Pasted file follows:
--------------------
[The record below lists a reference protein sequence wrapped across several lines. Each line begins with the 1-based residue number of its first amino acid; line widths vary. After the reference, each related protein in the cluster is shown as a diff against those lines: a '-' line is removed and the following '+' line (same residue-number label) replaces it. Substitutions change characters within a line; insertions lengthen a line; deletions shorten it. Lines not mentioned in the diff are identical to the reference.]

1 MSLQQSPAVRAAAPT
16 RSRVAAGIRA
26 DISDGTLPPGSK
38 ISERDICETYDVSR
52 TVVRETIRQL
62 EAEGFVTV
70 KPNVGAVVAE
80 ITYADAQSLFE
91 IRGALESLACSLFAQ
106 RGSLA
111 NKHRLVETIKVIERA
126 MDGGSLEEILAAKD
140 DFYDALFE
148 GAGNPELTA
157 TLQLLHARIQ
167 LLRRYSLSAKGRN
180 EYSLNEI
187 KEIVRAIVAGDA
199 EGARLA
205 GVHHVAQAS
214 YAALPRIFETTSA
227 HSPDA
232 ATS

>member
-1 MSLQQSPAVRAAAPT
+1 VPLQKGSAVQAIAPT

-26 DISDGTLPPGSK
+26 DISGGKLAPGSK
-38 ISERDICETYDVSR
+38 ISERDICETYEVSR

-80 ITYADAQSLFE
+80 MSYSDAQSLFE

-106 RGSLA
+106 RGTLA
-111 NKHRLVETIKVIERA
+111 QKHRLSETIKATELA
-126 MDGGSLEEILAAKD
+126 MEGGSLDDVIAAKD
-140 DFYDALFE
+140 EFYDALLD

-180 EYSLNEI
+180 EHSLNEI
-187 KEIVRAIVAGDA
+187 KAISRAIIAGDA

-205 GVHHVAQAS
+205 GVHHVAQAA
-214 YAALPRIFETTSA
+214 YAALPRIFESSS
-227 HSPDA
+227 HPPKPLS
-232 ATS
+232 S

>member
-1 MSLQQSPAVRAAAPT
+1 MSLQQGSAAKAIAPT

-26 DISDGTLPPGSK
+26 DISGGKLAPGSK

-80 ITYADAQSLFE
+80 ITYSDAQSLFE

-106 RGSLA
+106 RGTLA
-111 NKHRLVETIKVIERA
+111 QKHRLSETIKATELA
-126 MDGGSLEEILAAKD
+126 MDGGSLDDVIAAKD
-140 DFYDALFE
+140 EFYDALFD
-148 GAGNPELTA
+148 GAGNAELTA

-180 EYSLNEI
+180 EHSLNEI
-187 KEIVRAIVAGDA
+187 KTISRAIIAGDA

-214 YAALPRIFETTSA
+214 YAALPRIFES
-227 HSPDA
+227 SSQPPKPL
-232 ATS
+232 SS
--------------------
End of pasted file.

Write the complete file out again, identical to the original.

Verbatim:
[The record below lists a reference protein sequence wrapped across several lines. Each line begins with the 1-based residue number of its first amino acid; line widths vary. After the reference, each related protein in the cluster is shown as a diff against those lines: a '-' line is removed and the following '+' line (same residue-number label) replaces it. Substitutions change characters within a line; insertions lengthen a line; deletions shorten it. Lines not mentioned in the diff are identical to the reference.]

1 MSLQQSPAVRAAAPT
16 RSRVAAGIRA
26 DISDGTLPPGSK
38 ISERDICETYDVSR
52 TVVRETIRQL
62 EAEGFVTV
70 KPNVGAVVAE
80 ITYADAQSLFE
91 IRGALESLACSLFAQ
106 RGSLA
111 NKHRLVETIKVIERA
126 MDGGSLEEILAAKD
140 DFYDALFE
148 GAGNPELTA
157 TLQLLHARIQ
167 LLRRYSLSAKGRN
180 EYSLNEI
187 KEIVRAIVAGDA
199 EGARLA
205 GVHHVAQAS
214 YAALPRIFETTSA
227 HSPDA
232 ATS

>member
-1 MSLQQSPAVRAAAPT
+1 VPLQKGSAVQAIAPT

-26 DISDGTLPPGSK
+26 DISGGKLAPGSK
-38 ISERDICETYDVSR
+38 ISERDICETYEVSR

-80 ITYADAQSLFE
+80 MSYSDAQSLFE

-106 RGSLA
+106 RGTLA
-111 NKHRLVETIKVIERA
+111 QKHRLSETIKATELA
-126 MDGGSLEEILAAKD
+126 MEGGSLDDVIAAKD
-140 DFYDALFE
+140 EFYDALLD

-180 EYSLNEI
+180 EHSLNEI
-187 KEIVRAIVAGDA
+187 KAISRAIIAGDA

-205 GVHHVAQAS
+205 GVHHVAQAA
-214 YAALPRIFETTSA
+214 YAALPRIFESSS
-227 HSPDA
+227 HPPKPLS
-232 ATS
+232 S

>member
-1 MSLQQSPAVRAAAPT
+1 MSLQQGSAAKAIAPT

-26 DISDGTLPPGSK
+26 DISGGKLAPGSK

-80 ITYADAQSLFE
+80 ITYSDAQSLFE

-106 RGSLA
+106 RGTLA
-111 NKHRLVETIKVIERA
+111 QKHRLSETIKATELA
-126 MDGGSLEEILAAKD
+126 MDGGSLDDVIAAKD
-140 DFYDALFE
+140 EFYDALFD
-148 GAGNPELTA
+148 GAGNAELTA

-180 EYSLNEI
+180 EHSLNEI
-187 KEIVRAIVAGDA
+187 KTISRAIIAGDA

-214 YAALPRIFETTSA
+214 YAALPRIFES
-227 HSPDA
+227 SSQPPKPL
-232 ATS
+232 SS